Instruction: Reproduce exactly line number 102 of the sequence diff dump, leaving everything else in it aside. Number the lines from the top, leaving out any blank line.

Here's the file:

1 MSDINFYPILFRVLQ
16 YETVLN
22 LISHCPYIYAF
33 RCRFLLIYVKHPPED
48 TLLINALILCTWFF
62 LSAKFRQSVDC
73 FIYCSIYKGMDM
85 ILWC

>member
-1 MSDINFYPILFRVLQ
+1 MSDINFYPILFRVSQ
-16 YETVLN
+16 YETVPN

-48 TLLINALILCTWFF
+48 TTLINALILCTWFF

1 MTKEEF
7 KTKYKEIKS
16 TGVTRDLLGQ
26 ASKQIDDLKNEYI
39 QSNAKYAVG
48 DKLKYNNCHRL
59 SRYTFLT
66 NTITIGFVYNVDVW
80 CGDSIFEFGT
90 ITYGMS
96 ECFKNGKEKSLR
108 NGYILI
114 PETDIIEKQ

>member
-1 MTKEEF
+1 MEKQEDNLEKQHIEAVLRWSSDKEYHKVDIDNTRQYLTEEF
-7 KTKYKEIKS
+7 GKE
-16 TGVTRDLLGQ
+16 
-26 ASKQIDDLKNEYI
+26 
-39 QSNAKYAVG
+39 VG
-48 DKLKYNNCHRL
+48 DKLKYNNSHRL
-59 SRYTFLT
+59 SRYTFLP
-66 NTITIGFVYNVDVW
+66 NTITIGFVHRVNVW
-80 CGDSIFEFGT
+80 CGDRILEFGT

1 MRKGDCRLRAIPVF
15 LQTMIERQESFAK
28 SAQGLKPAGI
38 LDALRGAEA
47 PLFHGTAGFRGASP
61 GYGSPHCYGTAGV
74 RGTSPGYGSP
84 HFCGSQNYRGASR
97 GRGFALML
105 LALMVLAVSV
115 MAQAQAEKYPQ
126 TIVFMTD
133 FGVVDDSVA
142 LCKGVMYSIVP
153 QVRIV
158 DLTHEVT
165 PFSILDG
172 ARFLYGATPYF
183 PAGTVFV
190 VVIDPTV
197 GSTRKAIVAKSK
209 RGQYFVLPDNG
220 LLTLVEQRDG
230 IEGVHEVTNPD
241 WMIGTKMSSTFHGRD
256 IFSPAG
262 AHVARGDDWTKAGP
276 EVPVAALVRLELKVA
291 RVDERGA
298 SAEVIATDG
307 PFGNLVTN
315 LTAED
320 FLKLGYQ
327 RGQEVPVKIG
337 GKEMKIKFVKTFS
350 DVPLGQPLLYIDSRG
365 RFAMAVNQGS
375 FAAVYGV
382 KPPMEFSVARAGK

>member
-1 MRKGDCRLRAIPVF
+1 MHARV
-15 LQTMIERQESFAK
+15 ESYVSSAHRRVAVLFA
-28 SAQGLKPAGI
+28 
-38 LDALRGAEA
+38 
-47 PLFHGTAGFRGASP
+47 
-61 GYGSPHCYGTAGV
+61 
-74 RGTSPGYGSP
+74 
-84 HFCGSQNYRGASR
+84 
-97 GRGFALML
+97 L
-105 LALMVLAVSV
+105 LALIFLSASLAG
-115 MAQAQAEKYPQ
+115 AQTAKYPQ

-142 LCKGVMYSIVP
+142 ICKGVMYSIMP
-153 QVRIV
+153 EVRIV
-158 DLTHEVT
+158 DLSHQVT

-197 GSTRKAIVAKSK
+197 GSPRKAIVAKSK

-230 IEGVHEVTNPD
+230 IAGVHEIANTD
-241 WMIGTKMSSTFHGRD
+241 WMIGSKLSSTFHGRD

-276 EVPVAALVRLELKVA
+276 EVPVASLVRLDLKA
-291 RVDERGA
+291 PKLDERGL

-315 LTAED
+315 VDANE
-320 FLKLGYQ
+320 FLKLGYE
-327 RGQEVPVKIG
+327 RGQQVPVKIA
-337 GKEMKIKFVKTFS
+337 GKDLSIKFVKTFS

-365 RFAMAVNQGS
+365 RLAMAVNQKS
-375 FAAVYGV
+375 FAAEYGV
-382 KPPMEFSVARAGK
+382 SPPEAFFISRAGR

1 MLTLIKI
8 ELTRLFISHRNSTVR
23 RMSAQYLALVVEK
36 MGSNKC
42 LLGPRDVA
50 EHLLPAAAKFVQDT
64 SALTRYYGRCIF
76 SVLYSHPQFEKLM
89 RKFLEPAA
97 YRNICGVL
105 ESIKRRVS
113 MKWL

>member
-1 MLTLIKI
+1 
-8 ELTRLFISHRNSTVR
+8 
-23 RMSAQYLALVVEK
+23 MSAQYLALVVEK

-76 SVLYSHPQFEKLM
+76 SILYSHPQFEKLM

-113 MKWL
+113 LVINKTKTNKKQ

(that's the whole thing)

-84 HFCGSQNYRGASR